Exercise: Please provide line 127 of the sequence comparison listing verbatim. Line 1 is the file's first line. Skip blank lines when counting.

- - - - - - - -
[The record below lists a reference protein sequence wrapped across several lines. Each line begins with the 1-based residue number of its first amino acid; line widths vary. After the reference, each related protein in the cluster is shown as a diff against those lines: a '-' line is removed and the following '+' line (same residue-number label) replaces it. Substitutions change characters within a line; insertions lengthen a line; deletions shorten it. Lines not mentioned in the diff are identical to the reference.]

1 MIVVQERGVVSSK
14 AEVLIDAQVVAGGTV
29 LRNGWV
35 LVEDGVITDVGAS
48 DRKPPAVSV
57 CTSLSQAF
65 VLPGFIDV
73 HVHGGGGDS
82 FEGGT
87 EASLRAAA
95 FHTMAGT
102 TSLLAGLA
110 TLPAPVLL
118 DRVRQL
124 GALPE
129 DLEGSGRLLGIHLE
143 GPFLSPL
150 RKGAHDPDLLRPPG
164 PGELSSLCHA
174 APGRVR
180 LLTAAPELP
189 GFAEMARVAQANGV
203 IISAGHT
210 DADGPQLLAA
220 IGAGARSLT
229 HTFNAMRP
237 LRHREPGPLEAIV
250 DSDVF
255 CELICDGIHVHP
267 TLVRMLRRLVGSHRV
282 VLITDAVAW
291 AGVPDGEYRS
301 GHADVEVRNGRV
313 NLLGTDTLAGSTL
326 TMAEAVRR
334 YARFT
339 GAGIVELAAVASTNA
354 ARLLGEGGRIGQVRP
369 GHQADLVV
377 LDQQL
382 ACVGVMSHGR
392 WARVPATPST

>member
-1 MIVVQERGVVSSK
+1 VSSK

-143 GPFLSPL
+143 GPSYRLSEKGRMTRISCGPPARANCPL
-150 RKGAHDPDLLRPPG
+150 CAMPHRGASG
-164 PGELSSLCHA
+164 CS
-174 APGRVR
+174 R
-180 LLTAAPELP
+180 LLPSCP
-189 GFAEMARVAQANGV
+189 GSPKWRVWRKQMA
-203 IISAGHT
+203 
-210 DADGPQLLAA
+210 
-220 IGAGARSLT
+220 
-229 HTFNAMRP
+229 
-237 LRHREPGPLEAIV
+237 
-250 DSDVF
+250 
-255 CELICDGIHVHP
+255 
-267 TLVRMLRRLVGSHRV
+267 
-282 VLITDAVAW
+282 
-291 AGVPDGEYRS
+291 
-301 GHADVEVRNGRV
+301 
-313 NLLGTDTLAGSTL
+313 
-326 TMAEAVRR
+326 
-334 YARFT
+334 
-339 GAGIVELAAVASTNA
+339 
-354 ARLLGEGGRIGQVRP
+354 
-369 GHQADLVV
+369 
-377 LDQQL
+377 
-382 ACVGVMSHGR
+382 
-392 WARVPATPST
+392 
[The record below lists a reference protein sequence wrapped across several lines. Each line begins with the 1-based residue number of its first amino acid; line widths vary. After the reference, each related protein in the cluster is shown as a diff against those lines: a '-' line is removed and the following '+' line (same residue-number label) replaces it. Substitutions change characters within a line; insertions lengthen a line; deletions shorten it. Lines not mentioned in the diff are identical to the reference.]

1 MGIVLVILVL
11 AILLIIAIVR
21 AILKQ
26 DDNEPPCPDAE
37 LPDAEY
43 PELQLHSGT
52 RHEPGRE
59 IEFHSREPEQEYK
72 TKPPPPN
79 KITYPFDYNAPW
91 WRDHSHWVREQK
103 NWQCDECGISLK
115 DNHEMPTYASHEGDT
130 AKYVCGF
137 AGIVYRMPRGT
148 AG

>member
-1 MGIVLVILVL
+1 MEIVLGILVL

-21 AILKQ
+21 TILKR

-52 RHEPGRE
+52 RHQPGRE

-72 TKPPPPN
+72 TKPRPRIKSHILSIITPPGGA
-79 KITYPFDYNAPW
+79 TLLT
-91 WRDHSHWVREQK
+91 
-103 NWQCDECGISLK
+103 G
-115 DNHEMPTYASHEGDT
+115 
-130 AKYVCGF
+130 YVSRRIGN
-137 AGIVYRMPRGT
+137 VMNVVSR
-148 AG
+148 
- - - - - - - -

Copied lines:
-91 WRDHSHWVREQK